Tube of silicone sealer

3/4″ (PVC or brass) threaded elbow. The overflow valve which, like the spigot, has male threads on both ends, with the outer end able to connect with the female end of a hose (plastic will work too)

One gallon black nursery pot


DEWALT D180015 15/16-Inch Hole Saw

DEWALT DW1800 1/4-Inch Mandrel (9/16-Inch to 1-3/16-Inch )

Porter-Cable PC600JS 6 Amp Orbital Jig Saw

Stanley 87-473 12-Inch Adjustable Wrench

DEWALT DWD110K 8.0 Amp 3/8-Inch VSR Pistol Grip Drill Kit with Keyless Chuck

Barrel Preparation

1. Use a recycled food grade (opaque) container (the 55 gallon blue or black barrels are most common.) Clean the container with water.

2. Start by placing the 1 gallon nursery pot in the location you have designated as the inlet to the top of the barrel (this will be used as a screen and is where the rain will enter the barrel). Trace the pot, and then cut the barrel so that the pot fits snugly inside the hole (approx. a 6″ cutout). The lip of the pot should fit over the cutout. Do not secure the pot to the top of the barrel as it will need to be removed over time for cleaning.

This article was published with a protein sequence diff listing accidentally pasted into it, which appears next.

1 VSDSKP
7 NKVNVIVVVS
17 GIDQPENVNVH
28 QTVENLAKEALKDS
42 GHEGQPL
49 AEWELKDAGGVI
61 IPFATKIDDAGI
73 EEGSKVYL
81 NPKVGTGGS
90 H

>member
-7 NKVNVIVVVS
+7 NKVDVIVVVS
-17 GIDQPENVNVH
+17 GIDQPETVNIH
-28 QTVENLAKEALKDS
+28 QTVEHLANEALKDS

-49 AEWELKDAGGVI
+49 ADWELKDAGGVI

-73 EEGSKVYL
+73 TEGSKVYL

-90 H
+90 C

3. Cover the inside bottom of the 1 gallon nursery pot with the filter material. It will cover the bottom of the pot plus 1-2″ up the sides of the pot.

4. Drill a 15/16" hole an inch or so below the rim for your overflow valve. This hole can go anywhere around the barrel. Put the hole about an inch from the lid.

5. screw the overflow valve into the overflow hole by hand or by using a wrench or pliers if necessary. Remove the overflow, put the silicone sealant on the thread and then reinstall. The outside male threads should connect with a standard size water hose to divert the overflow.

6. Use the paddle drill to make a 15/16" hole for the hose bib (faucet). This hole should be approx. 4″ from the bottom of the barrel. Thread the hose bib into the hole. Remove the bib, put the silicone sealant on the thread and then reinstall.

7. Place the rain barrel under the gutter. Placing the barrel on wood or concrete blocks is recommended. The higher the barrel is off the ground, the more water pressure you will have. This extra height also allows for easy access to the hose bib in case repairs are needed. Remember, 50 gallons of water weighs about 400 pounds.

Rain Barrel Location

Locat the rain barrel at a gutter downspout. This should be on the side of the house where you want to use the rainwater for irrigation or hand watering. Cut the downspout to the desired height. It may be necessary to install two "a" elbows onto the downspout so the water can be directed into the barrel.